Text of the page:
Two areas of Shelter Island served by the Suffolk County Water Authority — the West Neck district and Dering Harbor — are under a stage one water emergency that applies to most areas on the North and South Forks.
At issue isn’t the supply of water but its delivery system at critical hours between midnight and 7 a.m., Town Engineer Joe Finora told the Town Board at its Aug. 9 work session. The Suffolk County Water Authority (SCWA) is raising its level to assure water will be available if it’s needed to fight fires or handle other emergencies.
The restrictions remain voluntary.
“This is all about water infrastructure, our tanks and pumping capability being pushed to the limit pretty much every morning due to too many people setting their irrigation systems to activate in the early morning hours,” said Tim Motz, a spokesperson for the SCWA.
On the rest of Shelter Island, there has been an appeal to people to voluntarily restrict irrigation at a time when hot weather has resulted in abnormally dry conditions. There was a plan to disallow use of irrigation systems altogether but instead, previous Town Boards took action to require that cisterns are filled with rain water and/or trucked in water.
Mr. Finora said there has been an “unprecedented call for water” in early morning hours.
The request to stop irrigation from midnight to 7 a.m. came a little more than a week after the SCWA asked customers to refrain from watering between the hours of 3 and 7 a.m.; to water on only odd or even days; and to consider using a smart sprinkler control to properly manage lawn watering.
This is the first time since July 2016 that a Stage 1 emergency has been declared and a Stage 2 emergency has never been issued.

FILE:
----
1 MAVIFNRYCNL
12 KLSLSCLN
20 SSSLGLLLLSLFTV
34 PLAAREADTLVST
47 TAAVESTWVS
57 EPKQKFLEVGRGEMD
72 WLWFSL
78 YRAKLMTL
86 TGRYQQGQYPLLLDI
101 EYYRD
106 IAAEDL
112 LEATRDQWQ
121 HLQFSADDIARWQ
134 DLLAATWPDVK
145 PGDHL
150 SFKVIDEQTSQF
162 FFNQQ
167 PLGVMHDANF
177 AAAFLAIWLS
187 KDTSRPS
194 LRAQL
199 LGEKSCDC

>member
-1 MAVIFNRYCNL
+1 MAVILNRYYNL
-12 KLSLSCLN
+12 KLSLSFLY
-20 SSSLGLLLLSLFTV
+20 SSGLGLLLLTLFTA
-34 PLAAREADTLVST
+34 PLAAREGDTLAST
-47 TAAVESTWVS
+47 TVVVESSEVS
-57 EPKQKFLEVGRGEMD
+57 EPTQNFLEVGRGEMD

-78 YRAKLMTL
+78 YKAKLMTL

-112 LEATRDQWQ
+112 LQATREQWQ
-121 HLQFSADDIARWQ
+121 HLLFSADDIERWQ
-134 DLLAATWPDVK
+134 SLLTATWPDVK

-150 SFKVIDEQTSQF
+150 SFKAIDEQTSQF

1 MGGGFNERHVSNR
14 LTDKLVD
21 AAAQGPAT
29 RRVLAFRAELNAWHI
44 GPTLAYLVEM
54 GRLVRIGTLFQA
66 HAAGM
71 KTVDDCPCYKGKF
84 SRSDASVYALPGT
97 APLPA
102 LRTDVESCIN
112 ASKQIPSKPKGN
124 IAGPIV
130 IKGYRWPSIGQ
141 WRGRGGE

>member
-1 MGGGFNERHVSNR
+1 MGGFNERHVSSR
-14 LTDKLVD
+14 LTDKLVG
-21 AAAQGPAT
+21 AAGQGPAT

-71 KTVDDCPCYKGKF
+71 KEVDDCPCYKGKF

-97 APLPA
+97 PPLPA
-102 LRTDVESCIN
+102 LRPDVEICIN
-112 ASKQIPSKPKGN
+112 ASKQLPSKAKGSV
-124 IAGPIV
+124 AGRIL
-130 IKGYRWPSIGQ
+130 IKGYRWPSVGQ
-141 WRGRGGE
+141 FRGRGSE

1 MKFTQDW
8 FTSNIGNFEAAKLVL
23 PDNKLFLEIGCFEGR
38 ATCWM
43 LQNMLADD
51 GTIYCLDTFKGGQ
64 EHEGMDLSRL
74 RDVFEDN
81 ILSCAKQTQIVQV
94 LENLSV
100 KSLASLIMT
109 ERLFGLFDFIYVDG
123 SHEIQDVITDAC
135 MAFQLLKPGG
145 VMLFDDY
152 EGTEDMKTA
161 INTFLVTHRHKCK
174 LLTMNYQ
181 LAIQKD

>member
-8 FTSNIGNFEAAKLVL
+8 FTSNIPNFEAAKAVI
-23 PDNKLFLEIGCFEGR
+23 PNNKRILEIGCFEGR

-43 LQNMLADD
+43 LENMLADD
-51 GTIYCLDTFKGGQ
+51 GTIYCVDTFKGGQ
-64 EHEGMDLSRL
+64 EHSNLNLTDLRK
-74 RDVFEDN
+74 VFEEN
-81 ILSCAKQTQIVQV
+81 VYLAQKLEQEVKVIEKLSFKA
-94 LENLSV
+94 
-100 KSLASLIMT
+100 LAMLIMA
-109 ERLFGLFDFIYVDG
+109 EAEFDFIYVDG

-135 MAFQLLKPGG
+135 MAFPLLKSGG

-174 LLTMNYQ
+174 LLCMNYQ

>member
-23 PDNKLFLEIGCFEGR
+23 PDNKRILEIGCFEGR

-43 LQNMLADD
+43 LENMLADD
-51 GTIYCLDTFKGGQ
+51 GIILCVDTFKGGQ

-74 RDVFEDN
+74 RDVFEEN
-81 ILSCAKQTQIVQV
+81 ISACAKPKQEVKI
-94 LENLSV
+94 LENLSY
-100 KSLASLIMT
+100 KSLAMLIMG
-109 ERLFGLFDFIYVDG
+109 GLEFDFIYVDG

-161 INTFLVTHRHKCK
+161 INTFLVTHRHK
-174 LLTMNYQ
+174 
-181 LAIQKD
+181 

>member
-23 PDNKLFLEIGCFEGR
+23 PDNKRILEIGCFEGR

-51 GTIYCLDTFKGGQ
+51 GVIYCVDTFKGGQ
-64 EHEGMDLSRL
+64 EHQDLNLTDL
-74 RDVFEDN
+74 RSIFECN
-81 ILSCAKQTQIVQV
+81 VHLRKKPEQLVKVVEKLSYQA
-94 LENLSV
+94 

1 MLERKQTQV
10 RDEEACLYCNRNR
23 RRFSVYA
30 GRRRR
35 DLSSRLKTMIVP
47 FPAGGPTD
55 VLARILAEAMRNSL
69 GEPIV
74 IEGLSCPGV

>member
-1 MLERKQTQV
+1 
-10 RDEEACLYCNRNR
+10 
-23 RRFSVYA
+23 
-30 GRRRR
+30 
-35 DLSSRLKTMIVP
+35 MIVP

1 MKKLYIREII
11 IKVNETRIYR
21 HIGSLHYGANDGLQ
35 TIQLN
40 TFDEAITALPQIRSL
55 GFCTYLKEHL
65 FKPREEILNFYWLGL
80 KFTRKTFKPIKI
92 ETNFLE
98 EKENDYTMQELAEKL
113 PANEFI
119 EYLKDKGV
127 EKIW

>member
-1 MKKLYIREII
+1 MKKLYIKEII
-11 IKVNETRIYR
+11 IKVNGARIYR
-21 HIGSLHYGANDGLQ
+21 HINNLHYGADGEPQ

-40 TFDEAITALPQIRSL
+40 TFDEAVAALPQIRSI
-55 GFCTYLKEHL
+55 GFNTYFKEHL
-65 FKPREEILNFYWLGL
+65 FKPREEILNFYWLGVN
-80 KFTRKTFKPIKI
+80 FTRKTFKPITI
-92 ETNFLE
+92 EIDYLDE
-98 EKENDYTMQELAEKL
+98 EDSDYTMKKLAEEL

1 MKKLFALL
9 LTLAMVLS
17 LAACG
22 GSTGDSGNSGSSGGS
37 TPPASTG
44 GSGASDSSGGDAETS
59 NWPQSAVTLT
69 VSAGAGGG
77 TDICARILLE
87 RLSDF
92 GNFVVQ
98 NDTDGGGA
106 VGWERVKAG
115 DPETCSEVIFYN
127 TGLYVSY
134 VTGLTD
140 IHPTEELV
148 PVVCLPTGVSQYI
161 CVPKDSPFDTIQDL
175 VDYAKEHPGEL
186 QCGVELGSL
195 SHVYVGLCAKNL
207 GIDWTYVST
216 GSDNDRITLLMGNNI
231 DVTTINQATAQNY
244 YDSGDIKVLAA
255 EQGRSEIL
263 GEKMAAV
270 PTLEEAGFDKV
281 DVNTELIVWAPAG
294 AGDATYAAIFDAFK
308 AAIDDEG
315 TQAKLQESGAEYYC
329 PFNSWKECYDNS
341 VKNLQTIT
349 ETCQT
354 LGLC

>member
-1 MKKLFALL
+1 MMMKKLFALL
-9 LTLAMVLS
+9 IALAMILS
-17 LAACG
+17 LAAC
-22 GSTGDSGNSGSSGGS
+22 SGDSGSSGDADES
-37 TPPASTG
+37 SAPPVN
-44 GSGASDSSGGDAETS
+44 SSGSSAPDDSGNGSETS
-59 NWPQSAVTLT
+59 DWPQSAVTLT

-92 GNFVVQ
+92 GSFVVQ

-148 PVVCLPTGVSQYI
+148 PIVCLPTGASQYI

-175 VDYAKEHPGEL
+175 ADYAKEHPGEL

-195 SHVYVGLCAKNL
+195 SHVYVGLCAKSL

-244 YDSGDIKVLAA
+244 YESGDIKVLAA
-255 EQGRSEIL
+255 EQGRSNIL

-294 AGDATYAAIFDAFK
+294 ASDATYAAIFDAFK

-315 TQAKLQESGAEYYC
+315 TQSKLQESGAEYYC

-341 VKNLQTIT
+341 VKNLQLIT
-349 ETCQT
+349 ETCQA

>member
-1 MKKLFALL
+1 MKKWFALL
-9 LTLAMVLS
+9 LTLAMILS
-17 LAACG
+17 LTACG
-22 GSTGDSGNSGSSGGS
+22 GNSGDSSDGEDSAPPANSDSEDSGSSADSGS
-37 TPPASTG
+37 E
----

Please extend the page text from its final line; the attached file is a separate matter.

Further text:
“If we did, it would be a call for the immediate cessation of lawn watering,” the SCWA spokesman said.
The Shelter Island Town Board hasn’t yet adopted a plan for drought condition responses, but members expressed a desire to cooperate with neighboring communities now and to look ahead and do everything possible to encourage water conservation at this time.
At a time when water is critical, using water trucked to the Island from other communities to fill swimming pools or cisterns is wrong Supervisor Gerry Siller said.
Councilman Jim Colligan encouraged Islanders to be proactive, not reactive to conditions.
The Town tracks its own water supply through data collected at test wells by the United States Geological Survey (USGS). Until recent, monthly data was provided. The USGS has already stepped up its ability to track water levels in a few test wells using technology to provide ongoing data. It is pushing forward with the technology that will eventually enable Shelter Island to have live data from all of its test wells, Mr. Finora said.
The engineer stressed all efforts are voluntary right now. Were they to be stepped up to a level where water restrictions became mandatory, violations could result in a fine of up to $1,000 and/or a jail sentence of up to five days for each instance.
According to the National Integrated Drought Information System, 88.7% of Suffolk County is experiencing abnormally dry conditions.